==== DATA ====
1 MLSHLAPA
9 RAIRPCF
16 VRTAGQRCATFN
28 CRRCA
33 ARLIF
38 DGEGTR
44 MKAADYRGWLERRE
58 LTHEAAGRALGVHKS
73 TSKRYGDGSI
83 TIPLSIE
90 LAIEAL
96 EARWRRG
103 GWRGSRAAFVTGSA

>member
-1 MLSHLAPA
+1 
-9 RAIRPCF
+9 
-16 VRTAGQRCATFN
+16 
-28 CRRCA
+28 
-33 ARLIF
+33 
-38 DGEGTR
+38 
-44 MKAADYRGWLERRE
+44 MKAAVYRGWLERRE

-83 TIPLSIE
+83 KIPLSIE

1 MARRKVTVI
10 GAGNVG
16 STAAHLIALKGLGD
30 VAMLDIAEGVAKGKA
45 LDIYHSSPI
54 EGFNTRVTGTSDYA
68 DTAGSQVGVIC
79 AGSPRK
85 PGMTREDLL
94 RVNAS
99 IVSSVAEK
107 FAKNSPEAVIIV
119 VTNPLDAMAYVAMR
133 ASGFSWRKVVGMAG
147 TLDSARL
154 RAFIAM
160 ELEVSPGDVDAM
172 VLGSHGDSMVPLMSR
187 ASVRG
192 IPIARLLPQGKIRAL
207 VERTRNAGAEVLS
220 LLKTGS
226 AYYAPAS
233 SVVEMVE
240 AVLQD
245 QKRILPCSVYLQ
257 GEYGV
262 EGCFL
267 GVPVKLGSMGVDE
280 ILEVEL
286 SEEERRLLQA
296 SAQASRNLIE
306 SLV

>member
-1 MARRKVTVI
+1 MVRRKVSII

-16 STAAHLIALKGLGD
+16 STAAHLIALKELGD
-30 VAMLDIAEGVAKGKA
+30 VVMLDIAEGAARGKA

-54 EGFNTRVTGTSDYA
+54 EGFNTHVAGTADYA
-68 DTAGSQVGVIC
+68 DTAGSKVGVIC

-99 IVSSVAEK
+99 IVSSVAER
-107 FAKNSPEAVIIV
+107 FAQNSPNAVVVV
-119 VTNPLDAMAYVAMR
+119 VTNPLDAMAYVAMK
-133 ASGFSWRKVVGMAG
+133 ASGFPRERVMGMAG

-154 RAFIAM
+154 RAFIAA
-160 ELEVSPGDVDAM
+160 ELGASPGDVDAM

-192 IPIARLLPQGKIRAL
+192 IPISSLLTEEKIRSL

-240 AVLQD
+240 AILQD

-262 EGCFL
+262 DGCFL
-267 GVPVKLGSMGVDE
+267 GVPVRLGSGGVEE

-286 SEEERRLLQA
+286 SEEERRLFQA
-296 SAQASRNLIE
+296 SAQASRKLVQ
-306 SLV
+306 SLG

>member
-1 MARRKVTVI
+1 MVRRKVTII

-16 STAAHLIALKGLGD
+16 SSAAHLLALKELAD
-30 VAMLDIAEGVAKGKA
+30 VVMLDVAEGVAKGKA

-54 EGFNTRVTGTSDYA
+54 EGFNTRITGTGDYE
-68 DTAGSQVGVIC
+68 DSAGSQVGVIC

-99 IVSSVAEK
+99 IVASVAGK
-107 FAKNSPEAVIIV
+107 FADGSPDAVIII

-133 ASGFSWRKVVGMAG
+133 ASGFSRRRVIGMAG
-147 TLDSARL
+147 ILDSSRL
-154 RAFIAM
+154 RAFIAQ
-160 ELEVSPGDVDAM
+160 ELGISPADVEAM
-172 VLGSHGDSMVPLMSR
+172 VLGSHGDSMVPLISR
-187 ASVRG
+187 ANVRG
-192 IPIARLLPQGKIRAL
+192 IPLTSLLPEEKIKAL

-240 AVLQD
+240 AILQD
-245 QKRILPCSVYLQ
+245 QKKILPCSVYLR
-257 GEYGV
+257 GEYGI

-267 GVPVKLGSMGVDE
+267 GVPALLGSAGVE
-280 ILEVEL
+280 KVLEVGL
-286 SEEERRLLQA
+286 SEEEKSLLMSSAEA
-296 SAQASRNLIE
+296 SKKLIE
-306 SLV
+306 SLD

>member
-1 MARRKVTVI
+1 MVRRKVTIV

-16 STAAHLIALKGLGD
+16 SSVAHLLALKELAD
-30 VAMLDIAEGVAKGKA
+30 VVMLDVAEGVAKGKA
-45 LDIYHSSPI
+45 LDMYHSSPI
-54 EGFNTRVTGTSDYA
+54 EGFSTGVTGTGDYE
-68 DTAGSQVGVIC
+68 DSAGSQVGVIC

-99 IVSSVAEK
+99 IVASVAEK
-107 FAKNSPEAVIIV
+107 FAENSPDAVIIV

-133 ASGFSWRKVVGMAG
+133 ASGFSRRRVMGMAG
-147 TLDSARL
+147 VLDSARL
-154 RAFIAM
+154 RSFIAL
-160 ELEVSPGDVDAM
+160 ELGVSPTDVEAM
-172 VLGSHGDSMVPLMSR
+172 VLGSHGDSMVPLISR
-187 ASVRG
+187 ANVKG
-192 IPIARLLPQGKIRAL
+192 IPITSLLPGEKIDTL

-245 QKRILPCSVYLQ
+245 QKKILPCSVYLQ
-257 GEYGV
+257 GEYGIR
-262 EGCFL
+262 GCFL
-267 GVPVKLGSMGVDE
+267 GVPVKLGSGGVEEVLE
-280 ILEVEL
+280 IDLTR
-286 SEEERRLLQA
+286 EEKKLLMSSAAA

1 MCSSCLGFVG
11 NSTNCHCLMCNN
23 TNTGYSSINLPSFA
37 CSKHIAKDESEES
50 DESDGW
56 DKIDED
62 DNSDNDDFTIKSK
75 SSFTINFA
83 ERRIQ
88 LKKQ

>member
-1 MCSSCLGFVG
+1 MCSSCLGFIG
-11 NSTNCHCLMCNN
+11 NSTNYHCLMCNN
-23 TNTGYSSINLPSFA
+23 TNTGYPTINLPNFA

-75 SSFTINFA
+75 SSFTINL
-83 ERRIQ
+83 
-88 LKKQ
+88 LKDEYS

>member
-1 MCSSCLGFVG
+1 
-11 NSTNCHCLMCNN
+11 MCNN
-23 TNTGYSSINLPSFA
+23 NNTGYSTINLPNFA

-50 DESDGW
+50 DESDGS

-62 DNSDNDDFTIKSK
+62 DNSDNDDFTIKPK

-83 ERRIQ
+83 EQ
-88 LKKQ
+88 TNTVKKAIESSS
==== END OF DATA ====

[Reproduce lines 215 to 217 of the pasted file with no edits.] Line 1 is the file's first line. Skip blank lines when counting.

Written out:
-11 NSTNCHCLMCNN
+11 MCNN
-23 TNTGYSSINLPSFA